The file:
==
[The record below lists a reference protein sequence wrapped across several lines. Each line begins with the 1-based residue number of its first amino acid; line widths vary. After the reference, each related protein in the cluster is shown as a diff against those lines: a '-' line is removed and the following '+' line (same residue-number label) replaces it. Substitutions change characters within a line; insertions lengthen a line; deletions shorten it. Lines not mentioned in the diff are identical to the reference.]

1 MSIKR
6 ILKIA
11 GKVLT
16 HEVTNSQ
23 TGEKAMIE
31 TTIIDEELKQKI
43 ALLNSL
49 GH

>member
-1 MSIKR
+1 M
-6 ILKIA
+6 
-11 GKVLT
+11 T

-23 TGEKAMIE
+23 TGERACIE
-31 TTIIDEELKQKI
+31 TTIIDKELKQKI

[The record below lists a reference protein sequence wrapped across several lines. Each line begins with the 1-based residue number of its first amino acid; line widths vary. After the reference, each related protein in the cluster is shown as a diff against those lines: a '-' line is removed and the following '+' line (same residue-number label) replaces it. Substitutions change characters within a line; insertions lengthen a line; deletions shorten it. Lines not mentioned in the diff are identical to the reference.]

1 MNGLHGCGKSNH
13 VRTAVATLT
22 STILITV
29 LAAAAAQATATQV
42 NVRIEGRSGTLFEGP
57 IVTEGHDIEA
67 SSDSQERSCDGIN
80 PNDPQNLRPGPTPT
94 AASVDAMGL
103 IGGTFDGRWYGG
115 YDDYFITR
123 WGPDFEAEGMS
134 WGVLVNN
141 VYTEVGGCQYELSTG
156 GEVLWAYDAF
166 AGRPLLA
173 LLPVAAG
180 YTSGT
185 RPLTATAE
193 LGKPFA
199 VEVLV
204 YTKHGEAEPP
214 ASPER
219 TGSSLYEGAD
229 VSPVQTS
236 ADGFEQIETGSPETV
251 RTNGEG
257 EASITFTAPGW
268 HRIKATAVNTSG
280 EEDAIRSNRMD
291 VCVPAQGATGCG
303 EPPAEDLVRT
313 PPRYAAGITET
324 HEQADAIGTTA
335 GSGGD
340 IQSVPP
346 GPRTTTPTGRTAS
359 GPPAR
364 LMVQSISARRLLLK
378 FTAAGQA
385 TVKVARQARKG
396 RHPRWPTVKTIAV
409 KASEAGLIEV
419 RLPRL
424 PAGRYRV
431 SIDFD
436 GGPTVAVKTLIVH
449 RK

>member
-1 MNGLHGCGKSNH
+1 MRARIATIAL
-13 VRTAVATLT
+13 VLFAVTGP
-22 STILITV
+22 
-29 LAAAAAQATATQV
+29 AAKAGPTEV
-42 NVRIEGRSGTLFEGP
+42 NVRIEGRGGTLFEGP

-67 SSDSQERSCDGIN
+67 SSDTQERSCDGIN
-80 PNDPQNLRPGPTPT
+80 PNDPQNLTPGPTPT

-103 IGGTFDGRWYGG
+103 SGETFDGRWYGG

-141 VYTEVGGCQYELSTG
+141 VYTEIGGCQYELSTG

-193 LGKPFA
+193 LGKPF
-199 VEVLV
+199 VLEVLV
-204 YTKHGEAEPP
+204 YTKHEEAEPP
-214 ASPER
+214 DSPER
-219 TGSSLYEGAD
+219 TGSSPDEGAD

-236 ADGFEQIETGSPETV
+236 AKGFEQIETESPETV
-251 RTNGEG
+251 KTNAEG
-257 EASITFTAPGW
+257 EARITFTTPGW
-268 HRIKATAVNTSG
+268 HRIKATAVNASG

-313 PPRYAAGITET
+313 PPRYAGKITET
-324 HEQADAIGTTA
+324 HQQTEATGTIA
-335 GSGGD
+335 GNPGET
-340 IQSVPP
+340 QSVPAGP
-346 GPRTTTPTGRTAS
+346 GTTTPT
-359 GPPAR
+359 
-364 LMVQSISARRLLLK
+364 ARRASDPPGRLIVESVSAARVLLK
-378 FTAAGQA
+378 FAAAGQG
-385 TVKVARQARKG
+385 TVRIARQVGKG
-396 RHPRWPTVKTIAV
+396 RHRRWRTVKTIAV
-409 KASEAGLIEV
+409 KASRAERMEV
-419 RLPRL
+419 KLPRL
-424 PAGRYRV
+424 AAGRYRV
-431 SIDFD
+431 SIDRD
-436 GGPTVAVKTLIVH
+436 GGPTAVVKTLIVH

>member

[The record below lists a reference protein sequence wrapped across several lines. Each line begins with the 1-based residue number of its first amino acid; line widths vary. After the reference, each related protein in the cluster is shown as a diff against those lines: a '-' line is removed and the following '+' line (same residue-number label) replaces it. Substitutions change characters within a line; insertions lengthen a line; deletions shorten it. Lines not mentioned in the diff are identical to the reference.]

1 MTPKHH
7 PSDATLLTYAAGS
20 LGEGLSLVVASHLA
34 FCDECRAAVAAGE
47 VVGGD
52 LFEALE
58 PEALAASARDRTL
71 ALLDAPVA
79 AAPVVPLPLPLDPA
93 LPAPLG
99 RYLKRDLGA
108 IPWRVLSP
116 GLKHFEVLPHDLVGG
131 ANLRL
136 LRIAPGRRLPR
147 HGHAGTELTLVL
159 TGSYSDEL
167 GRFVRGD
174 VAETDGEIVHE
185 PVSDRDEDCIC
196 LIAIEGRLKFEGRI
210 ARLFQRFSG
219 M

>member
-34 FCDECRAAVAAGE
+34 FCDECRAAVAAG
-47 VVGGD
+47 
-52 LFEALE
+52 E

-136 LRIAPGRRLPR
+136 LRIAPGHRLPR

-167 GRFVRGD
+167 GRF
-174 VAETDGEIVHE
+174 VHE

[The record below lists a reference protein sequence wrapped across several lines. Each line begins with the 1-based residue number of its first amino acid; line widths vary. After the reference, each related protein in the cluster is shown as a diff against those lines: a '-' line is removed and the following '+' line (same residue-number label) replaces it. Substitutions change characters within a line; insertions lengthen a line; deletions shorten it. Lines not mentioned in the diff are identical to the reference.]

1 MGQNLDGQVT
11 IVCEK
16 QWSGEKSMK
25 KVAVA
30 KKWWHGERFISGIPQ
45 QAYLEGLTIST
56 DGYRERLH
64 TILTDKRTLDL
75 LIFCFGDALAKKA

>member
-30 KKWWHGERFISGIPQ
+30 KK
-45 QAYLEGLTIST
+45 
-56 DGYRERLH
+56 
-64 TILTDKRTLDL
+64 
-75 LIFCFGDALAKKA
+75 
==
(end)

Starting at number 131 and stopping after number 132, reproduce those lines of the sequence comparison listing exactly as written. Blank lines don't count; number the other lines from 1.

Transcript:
-424 PAGRYRV
+424 AAGRYRV